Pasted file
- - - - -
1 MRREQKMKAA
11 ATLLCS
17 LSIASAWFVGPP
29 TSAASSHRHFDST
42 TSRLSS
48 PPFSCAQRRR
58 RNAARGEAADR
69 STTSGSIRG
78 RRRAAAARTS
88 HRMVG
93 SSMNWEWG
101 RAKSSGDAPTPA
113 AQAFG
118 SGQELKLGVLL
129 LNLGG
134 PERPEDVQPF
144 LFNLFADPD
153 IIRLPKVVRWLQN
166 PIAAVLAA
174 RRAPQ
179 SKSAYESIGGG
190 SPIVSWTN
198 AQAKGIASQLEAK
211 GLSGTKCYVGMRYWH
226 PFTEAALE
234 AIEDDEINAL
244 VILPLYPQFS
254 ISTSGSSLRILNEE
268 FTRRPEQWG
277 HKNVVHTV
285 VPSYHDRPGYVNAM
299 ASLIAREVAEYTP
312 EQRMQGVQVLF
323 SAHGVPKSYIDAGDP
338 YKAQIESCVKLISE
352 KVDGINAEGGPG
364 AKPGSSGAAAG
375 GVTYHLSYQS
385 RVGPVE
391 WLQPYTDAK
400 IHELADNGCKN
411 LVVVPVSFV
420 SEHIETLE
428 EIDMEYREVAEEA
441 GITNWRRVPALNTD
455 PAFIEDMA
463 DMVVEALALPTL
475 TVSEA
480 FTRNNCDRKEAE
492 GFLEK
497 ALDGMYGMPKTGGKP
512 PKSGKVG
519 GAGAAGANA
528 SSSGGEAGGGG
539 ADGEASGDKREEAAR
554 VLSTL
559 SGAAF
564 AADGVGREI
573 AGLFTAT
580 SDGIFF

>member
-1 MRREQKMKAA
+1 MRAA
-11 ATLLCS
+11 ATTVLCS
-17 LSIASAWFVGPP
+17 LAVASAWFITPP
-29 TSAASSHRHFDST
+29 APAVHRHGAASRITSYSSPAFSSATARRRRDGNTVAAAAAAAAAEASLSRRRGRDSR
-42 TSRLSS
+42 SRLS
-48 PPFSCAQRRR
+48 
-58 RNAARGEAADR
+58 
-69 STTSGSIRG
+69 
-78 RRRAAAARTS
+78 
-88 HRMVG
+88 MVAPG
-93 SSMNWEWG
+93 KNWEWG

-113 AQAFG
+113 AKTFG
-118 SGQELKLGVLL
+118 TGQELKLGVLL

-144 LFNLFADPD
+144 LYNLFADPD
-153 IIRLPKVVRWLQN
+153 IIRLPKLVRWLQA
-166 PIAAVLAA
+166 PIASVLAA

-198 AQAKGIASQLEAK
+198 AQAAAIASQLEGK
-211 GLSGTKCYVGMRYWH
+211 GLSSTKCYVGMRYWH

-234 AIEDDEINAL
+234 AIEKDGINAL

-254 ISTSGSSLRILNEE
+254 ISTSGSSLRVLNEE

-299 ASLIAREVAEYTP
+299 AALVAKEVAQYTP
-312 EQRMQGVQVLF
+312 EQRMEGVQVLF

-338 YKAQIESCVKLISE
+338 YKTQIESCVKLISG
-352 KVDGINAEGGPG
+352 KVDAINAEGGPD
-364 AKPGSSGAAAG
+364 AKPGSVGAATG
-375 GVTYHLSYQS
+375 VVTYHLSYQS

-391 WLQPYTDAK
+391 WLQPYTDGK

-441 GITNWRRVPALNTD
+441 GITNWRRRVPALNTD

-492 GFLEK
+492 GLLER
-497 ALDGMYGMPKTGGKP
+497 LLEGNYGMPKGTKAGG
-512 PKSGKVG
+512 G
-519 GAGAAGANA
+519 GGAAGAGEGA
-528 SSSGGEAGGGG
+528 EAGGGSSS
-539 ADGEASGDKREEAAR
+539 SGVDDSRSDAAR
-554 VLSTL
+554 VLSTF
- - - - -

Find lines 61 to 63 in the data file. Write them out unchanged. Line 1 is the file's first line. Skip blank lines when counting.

>member
-1 MRREQKMKAA
+1 MRAA